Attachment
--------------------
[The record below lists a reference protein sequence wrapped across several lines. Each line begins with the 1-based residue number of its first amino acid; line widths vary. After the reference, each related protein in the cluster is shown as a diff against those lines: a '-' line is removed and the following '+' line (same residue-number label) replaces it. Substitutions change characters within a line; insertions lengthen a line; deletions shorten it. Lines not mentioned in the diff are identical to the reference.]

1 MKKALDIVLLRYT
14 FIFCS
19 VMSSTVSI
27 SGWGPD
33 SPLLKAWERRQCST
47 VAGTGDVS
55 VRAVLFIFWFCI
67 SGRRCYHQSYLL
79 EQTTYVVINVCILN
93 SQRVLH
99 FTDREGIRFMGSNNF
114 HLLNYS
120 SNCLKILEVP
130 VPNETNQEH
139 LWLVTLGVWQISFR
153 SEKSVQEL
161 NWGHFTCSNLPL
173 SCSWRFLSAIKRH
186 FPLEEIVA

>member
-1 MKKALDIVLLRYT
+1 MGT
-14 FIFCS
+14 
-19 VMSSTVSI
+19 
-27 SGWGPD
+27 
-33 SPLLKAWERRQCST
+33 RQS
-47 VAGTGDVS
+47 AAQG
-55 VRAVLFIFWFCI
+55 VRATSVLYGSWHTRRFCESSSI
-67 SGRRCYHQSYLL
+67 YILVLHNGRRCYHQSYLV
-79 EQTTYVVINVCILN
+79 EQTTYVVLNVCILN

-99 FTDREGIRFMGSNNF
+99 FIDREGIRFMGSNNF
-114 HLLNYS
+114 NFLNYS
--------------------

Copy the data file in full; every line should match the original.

[The record below lists a reference protein sequence wrapped across several lines. Each line begins with the 1-based residue number of its first amino acid; line widths vary. After the reference, each related protein in the cluster is shown as a diff against those lines: a '-' line is removed and the following '+' line (same residue-number label) replaces it. Substitutions change characters within a line; insertions lengthen a line; deletions shorten it. Lines not mentioned in the diff are identical to the reference.]

1 MKKALDIVLLRYT
14 FIFCS
19 VMSSTVSI
27 SGWGPD
33 SPLLKAWERRQCST
47 VAGTGDVS
55 VRAVLFIFWFCI
67 SGRRCYHQSYLL
79 EQTTYVVINVCILN
93 SQRVLH
99 FTDREGIRFMGSNNF
114 HLLNYS
120 SNCLKILEVP
130 VPNETNQEH
139 LWLVTLGVWQISFR
153 SEKSVQEL
161 NWGHFTCSNLPL
173 SCSWRFLSAIKRH
186 FPLEEIVA

>member
-1 MKKALDIVLLRYT
+1 MGT
-14 FIFCS
+14 
-19 VMSSTVSI
+19 
-27 SGWGPD
+27 
-33 SPLLKAWERRQCST
+33 RQS
-47 VAGTGDVS
+47 AAQG
-55 VRAVLFIFWFCI
+55 VRATSVLYGSWHTRRFCESSSI
-67 SGRRCYHQSYLL
+67 YILVLHNGRRCYHQSYLV
-79 EQTTYVVINVCILN
+79 EQTTYVVLNVCILN

-99 FTDREGIRFMGSNNF
+99 FIDREGIRFMGSNNF
-114 HLLNYS
+114 NFLNYS